As little girls, many of us dream about that special day when we’ll walk down the aisle to say, “I do.”  And, whether you’ve fantasized, obsessed or have only given a few passing thoughts to what you’ll don the day of your wedding, the gown you choose will likely be the single most significant of your lifetime.

Sure, some brides experience an idyllic moment when a dress drives tears of joy to spill forth—while others don’t experience such an overt emotion. But no matter, your wedding dress is a big deal. Photographs and memories last a lifetime, and although your gown isn’t nearly as important as “the one” you marry, it certainly enhances your moment when two become one.

Bridal gown options abound in bridal boutiques, magazines and online—and like dating, the choices are endless, and perhaps even overwhelming. Regardless, you have to try again and again before discovering the best fit. In the end though, finding your gown takes patience and an open mind, and it’s a sure bet—that in time—every bride will find that single, perfect gown to wholly accentuate her shape, style and taste.

 

shutterstock_121710955Gown 101: When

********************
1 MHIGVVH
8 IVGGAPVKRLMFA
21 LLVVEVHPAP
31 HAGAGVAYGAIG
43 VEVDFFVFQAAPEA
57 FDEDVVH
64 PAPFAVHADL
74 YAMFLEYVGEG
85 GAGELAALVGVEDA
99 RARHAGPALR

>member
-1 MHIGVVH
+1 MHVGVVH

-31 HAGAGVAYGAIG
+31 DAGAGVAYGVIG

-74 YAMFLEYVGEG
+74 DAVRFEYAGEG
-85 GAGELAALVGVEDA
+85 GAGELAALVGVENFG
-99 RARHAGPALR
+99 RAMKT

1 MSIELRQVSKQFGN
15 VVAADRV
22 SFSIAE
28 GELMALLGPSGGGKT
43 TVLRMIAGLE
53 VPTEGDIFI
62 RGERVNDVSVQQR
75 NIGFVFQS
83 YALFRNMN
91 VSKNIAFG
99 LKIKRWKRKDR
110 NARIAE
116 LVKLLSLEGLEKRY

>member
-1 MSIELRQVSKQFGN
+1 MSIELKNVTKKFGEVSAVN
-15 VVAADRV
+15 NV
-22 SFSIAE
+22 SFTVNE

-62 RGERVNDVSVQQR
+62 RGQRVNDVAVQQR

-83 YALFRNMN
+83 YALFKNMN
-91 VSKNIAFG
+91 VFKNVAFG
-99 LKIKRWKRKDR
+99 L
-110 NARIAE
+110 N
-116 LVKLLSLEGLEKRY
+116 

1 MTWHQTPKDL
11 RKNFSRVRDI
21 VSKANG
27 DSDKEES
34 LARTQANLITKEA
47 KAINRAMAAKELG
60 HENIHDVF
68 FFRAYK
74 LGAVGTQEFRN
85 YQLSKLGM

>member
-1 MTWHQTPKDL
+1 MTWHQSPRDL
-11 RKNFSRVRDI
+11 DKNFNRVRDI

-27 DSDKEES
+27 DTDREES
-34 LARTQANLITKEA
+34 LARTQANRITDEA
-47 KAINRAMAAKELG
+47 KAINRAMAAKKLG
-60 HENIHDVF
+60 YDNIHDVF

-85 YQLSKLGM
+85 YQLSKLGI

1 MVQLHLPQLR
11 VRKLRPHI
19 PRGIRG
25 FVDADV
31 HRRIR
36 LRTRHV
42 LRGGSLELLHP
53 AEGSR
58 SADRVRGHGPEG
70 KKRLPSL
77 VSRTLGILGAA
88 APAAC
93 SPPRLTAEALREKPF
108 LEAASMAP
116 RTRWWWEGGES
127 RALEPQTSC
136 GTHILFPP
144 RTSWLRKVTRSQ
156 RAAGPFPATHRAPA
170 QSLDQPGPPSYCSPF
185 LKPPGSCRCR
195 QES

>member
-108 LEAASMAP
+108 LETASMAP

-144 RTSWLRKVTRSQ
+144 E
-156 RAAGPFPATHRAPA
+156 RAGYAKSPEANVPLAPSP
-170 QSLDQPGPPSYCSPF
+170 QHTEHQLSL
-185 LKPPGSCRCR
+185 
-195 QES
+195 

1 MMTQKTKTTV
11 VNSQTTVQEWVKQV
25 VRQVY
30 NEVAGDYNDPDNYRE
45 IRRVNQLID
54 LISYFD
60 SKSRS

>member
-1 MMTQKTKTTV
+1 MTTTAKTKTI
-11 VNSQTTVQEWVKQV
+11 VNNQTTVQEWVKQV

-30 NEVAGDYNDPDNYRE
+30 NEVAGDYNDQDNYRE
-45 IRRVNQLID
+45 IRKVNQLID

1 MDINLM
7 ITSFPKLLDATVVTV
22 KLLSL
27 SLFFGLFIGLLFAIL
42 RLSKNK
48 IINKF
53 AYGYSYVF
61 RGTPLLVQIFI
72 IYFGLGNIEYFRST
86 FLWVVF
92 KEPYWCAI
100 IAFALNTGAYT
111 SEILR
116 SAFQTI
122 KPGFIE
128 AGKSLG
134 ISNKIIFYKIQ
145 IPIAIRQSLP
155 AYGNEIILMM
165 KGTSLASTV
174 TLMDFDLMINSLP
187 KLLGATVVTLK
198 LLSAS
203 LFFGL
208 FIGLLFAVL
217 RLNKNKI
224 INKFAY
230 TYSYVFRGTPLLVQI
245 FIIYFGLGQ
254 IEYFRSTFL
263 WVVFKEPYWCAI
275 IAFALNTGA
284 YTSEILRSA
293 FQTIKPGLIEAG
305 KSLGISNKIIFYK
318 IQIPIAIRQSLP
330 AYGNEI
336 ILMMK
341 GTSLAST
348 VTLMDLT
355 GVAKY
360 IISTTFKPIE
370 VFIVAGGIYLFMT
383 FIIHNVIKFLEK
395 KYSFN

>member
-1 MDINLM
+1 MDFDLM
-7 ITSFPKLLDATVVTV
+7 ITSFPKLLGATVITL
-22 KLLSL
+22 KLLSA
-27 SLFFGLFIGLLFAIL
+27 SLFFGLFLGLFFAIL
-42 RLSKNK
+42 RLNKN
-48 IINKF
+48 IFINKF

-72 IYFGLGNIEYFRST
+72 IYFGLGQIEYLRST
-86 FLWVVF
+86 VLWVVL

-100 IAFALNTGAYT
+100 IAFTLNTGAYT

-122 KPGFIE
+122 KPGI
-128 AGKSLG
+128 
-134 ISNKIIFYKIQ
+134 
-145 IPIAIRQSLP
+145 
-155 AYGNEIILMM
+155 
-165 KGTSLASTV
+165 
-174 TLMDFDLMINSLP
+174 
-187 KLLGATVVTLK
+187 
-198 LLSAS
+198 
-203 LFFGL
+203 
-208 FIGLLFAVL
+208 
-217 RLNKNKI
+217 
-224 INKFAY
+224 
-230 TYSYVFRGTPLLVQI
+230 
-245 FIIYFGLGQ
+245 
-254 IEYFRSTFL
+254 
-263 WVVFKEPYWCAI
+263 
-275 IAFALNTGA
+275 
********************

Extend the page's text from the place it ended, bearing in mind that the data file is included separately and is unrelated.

Fitted, empire-wasit, a-line, ball gown, mermaid, cathedral train, white, ivory, cream, silk, satin, lace and tulle are only some of the words we associate with wedding gown bliss. And, countless options grace magazine covers or the catwalk from season to season, making it seemingly impossible to narrow down that one special gown. However, knowing when to start your dress hunting process is half the battle.

Cate Malone, owner of Little White Dress Bridal Shop in Denver, says brides should look for a wedding gown as soon as possible. “Ideally brides are shopping for their wedding gown approximately six months to one year before the wedding date to avoid potential rush fees and worries about the dress arriving in time,” she says.

Starting the gown hunt early also allows time for the bride to potentially research, shop around, think about her gown before purchase and simply enjoy the process. And, browsing through blogs or Pinterest and other online resources to familiarize yourself with bridal options will help pinpoint what draws you to specific silhouettes, fabrics, shapes, or textures.

Malone says it can be helpful—and not to mention, fun—for brides to research various gowns while taking note of appealing gown styles or gasp-worthy details. “Researching is great, and super fun, but you don’t really know what you are going to feel most comfortable in, are happy about or love the most until you try on a variety of gowns,” she says. “A bride may find ‘the one’ at her first shop or her fifth shop, but once she has found the dress she loves, she should stop.”

And once a bride has selected her gown, Malone says it takes months to create and have shipped back to the store. “Wedding gowns take approximately three to six months to be made, (it varies by designer), and one to two months are needed after your dress comes in for any fine tuning alterations for fit and length that may be needed.”  So, it’s clear shopping early will save you both money and headaches.

 

Gown 101: Where